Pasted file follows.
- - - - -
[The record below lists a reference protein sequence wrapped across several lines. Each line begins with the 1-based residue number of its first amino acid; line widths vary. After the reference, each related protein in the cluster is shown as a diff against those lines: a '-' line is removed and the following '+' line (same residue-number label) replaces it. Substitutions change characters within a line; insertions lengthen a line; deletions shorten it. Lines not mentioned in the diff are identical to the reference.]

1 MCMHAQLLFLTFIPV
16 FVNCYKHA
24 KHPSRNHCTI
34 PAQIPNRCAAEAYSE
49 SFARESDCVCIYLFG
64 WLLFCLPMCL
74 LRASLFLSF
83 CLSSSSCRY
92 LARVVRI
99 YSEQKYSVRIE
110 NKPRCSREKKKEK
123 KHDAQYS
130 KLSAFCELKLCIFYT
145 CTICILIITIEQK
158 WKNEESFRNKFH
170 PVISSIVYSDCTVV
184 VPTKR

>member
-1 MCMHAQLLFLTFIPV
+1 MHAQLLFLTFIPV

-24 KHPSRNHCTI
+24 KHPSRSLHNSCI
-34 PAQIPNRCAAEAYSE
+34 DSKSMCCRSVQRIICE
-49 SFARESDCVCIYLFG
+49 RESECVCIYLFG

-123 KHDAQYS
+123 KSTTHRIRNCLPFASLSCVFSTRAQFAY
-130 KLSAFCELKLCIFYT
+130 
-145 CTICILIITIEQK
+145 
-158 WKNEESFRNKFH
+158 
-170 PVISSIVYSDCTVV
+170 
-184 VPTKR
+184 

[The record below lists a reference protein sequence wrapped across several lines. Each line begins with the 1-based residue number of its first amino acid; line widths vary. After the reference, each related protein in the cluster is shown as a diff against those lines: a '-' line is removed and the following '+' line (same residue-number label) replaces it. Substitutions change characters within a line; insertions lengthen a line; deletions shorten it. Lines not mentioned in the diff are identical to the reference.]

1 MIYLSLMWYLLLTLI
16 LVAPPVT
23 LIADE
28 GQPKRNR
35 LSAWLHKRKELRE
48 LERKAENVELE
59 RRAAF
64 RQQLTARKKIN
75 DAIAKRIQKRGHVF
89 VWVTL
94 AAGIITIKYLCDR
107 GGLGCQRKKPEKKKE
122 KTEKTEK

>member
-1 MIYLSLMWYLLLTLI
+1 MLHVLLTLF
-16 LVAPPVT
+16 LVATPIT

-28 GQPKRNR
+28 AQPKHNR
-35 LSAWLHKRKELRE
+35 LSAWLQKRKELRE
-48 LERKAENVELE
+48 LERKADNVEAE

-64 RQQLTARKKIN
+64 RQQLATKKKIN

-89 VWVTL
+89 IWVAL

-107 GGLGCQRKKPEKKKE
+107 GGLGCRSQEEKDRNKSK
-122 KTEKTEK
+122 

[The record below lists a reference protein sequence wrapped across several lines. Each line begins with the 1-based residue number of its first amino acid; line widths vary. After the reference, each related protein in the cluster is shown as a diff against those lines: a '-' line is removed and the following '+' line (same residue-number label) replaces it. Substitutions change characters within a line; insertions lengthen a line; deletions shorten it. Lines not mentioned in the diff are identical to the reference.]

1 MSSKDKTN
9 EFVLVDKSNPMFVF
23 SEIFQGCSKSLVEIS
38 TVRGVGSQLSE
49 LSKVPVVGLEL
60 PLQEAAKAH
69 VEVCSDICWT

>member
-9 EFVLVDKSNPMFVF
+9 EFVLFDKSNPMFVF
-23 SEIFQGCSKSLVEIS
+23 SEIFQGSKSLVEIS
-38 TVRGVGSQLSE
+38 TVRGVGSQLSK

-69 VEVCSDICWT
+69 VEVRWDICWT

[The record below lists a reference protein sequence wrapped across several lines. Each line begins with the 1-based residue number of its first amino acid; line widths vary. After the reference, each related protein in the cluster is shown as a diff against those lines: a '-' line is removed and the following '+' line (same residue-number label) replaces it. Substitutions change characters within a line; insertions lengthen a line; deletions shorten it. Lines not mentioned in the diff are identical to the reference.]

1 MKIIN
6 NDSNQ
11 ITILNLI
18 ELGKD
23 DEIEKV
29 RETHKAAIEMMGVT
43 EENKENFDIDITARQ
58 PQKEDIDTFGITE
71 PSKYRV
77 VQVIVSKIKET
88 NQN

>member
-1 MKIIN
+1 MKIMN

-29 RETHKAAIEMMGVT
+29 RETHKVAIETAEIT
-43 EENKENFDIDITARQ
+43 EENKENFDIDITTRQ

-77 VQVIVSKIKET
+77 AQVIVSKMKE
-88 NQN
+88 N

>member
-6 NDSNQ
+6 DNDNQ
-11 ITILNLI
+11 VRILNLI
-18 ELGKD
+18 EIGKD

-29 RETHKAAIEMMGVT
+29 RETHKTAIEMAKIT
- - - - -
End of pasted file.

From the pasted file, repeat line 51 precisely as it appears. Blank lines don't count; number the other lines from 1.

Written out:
94 AAGIITIKYLCDR